NYU to install 304 solar panels atop Bobst

The university will finish installing the panels by the end of the semester as part of the university’s plan for carbon neutrality by 2040.

A+satellite+image+of+Bobst+Library+and+its+surroundings.+The+roof+of+the+library%2C+upon+which+solar+panels+were+recently+installed%2C+is+visible.+The+imagery+predates+the+installation+of+the+solar+panels%2C+and+they+are+not+shown.

Bobst Library is located at 70 Washington Square S. NYU plans to install 304 solar panels by the end of the spring 2022 semester as part of the university’s sustainability initiative. (Image via Google/Landsat/Copernicus)

Bella Ingber, Contributing Writer

Bobst Library will be equipped with 304 solar panels as part of NYU’s push for greater sustainability, according to a February email from NYU president Andrew Hamilton. The solar panels will generate 110 kilowatts of energy for the library. 

NYU Director of Energy Engineering Brian Burke said the installation of the solar panels is scheduled to finish by the end of the spring semester. The installation is one of the university’s latest efforts at transitioning toward clean energy. NYU plans to be carbon neutral by 2040, as part of its Climate Action Plan

Bobst was selected because it has the best solar access and the largest, unencumbered roof area,” Burke wrote in a statement to WSN. “The PV [photovoltaic] array will provide approximately 18% of Bobst’s power with the rest of the power being supplied by NYU’s cogeneration plant.

NYU’s CoGeneration plant, located below Warren Weaver Hall, utilizes excess heat from other energy sources and provides both heating and cooling to 44 buildings and electricity to 26 buildings at NYU. 

PV systems convert sunlight captured on solar panels into electrical power. The quantity of energy produced is dependent on the panels’ size and access to sunlight. The SunPower SPR-X22-360 solar panels will generate enough energy to power the Seventh Street residence hall and approximately 50 New York City homes for one year, according to Hamilton. 

“Solar panels on campus are a step in the right direction since they are a renewable and clean source of electricity,” Cecil Scheib, NYU’s Chief Sustainability Officer, said in a statement to WSN. “Our dense, urban location generally means there’s a lot of shading from neighboring roofs, so it’s not always an option.”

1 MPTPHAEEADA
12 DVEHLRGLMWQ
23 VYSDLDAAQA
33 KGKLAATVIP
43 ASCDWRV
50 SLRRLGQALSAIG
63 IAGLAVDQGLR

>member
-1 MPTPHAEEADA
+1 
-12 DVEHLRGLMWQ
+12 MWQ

NYU’s investments in fossil fuels, which have been a point of controversy among the student body, were also addressed by Hamilton, who said university investments that go indirectly into fossil fuel producers have been and will continue to decline over the next few years. He also said NYU does not and will not invest directly in companies that focus mainly on fossil fuel exploration and extraction. 

Sunrise NYU, the university’s chapter of a student-led nationwide climate justice movement, launched a new NYU Divest campaign on Oct. 15, calling on the university to end all indirect investments in fossil fuels and private prisons. 

Hamilton said in the email that NYU plans to increase investments in more renewable energy and carbon reduction technologies that increase the university’s sustainability efforts. He said the investments are dependent on the university’s endowment, which is worth around $5.8 billion as of August 2021. 

CAS environmental science professor Christopher Schlottmann told WSN that he believes NYU has made progress in its sustainable operations since 2007. However, he said the university could improve its efforts to address the challenges of climate change and environmental injustice. 

“Solarizing a fraction of our electricity is a step in that direction, as was minimizing fossil fuel investments,” Schlottmann wrote. “I hope to see NYU respond more proportionately, both in its operations (e.g., buildings), but also by building out our strongest assets: research and educational programs.”

NYU has made some progress in its sustainability practices since 2021: It saved 37 tons of carbon dioxide during the 2022 January term through a multi-school decrease in carbon footprint elements, according to Hamilton’s email. Actions taken include decreasing greenhouse gas emissions from food purchases by 8.3%, doubling the amount of bike racks on campus, and planning a $2 million sustainable remodel of Rubin Hall. 

Burke said that a web portal is being designed for students to actively track how much energy is being produced in relation to the total power used by NYU buildings.

Contact Bella Ingber at [email protected]